Date of Award:

2016

Document Type:

Thesis

Degree Name:

Master of Science (MS)

Department:

History

Advisor/Chair:

Ravi Gupta

Abstract

This thesis critically examined gutkas – illuminated, pocket-sized anthologies of texts, hymns, and prayers that a Hindu would recite in a sacred place in the home, usually near an altar – produced in the Kashmir Valley during the mid-nineteenth century. Previously relegated to the periphery of scholarly discourse due to academic discriminations against “folk” culture, the goal here was to consider these objects and their paintings through the combined lenses of art history, cultural history, and religious studies in order to speak about gutkas in a deeper and more meaningful way. Here, gutkas from Utah State University, the Smithsonian Freer|Sackler Galleries, and the British Library were used as a tool to situate their makers within intricate familial webs of artistic practice, identify patterns of consumption and attitudes of ownership among a South Asian middle class, and reconstruct the objects’ function within Hindu devotional practice.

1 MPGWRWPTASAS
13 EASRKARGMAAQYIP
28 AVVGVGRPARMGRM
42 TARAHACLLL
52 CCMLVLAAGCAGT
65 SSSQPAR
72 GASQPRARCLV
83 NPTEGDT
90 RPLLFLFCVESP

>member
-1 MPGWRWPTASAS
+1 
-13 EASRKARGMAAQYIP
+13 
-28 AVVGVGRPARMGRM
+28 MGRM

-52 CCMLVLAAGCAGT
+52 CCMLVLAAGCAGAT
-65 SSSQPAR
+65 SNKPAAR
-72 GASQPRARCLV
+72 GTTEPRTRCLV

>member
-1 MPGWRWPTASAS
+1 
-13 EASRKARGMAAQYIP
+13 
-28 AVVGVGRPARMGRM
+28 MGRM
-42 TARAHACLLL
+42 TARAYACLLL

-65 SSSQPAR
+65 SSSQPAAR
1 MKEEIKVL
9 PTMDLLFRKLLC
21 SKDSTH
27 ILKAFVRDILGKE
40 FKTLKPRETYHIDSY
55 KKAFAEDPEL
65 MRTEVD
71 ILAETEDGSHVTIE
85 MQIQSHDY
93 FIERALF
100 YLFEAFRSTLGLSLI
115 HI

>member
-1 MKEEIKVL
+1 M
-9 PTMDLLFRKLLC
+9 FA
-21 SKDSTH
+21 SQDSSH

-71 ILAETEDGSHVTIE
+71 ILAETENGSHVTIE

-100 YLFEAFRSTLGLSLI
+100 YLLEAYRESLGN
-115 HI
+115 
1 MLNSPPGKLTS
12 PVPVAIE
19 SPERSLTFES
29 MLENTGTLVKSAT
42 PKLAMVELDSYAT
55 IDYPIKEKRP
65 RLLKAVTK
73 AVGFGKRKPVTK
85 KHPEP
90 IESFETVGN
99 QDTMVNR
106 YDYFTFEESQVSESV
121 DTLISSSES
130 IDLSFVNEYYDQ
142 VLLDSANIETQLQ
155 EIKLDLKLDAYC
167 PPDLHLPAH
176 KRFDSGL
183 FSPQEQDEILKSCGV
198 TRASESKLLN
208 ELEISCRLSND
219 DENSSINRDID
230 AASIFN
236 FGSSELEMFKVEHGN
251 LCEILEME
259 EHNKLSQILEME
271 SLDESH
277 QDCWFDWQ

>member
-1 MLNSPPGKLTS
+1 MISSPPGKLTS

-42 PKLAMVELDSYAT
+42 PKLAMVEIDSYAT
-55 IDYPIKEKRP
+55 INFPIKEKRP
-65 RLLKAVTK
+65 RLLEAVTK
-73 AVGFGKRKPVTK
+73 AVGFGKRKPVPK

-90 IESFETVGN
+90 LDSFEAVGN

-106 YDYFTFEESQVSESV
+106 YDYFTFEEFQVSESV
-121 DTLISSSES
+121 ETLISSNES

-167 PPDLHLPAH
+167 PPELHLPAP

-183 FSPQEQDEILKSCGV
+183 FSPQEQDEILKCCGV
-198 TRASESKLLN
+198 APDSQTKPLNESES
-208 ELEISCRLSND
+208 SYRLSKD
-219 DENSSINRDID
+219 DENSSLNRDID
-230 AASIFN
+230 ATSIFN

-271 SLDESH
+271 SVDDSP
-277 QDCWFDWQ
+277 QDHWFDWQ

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Available for download on Tuesday, June 01, 2021

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